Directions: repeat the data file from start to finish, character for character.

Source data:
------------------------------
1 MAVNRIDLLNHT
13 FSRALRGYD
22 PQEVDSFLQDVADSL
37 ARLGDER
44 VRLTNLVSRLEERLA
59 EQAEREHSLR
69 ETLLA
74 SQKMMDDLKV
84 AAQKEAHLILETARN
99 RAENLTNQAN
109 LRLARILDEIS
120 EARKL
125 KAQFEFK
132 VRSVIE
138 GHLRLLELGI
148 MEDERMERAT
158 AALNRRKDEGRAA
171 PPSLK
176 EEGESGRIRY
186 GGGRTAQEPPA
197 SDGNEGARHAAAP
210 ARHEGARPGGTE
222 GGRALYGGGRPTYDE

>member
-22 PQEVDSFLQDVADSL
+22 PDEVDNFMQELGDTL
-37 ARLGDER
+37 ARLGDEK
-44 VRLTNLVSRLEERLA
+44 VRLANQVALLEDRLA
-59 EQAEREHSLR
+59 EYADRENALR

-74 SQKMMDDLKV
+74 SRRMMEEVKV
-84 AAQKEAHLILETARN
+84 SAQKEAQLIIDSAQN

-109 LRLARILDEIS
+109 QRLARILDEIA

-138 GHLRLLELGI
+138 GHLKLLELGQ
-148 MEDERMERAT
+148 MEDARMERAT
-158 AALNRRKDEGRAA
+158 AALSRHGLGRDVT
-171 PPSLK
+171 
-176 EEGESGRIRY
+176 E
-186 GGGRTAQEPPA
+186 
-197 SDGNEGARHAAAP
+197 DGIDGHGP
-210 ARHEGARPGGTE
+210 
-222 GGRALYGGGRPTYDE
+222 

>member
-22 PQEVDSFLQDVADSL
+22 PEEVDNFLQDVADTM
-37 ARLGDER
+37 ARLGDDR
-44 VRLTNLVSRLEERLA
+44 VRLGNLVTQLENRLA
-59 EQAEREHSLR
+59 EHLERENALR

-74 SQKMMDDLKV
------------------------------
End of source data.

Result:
1 MAVNRIDLLNHT
13 FSRALRGYD
22 PQEVDSFLQDVADSL
37 ARLGDER
44 VRLTNLVSRLEERLA
59 EQAEREHSLR
69 ETLLA
74 SQKMMDDLKV
84 AAQKEAHLILETARN
99 RAENLTNQAN
109 LRLARILDEIS
120 EARKL
125 KAQFEFK
132 VRSVIE
138 GHLRLLELGI
148 MEDERMERAT
158 AALNRRKDEGRAA
171 PPSLK
176 EEGESGRIRY
186 GGGRTAQEPPA
197 SDGNEGARHAAAP
210 ARHEGARPGGTE
222 GGRALYGGGRPTYDE

>member
-22 PQEVDSFLQDVADSL
+22 PDEVDNFMQELGDTL
-37 ARLGDER
+37 ARLGDEK
-44 VRLTNLVSRLEERLA
+44 VRLANQVALLEDRLA
-59 EQAEREHSLR
+59 EYADRENALR

-74 SQKMMDDLKV
+74 SRRMMEEVKV
-84 AAQKEAHLILETARN
+84 SAQKEAQLIIDSAQN

-109 LRLARILDEIS
+109 QRLARILDEIA

-138 GHLRLLELGI
+138 GHLKLLELGQ
-148 MEDERMERAT
+148 MEDARMERAT
-158 AALNRRKDEGRAA
+158 AALSRHGLGRDVT
-171 PPSLK
+171 
-176 EEGESGRIRY
+176 E
-186 GGGRTAQEPPA
+186 
-197 SDGNEGARHAAAP
+197 DGIDGHGP
-210 ARHEGARPGGTE
+210 
-222 GGRALYGGGRPTYDE
+222 

>member
-22 PQEVDSFLQDVADSL
+22 PEEVDNFLQDVADTM
-37 ARLGDER
+37 ARLGDDR
-44 VRLTNLVSRLEERLA
+44 VRLGNLVTQLENRLA
-59 EQAEREHSLR
+59 EHLERENALR

-74 SQKMMDDLKV